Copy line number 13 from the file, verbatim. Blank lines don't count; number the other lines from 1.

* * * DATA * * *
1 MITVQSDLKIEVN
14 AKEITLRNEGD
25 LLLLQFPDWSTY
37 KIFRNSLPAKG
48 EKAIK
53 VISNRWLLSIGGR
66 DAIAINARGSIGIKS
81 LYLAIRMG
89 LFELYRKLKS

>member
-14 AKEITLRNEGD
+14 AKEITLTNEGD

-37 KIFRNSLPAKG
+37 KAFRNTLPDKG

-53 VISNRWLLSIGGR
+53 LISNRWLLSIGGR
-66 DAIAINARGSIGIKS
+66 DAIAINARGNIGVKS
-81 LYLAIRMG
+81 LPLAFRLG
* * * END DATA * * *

-37 KIFRNSLPAKG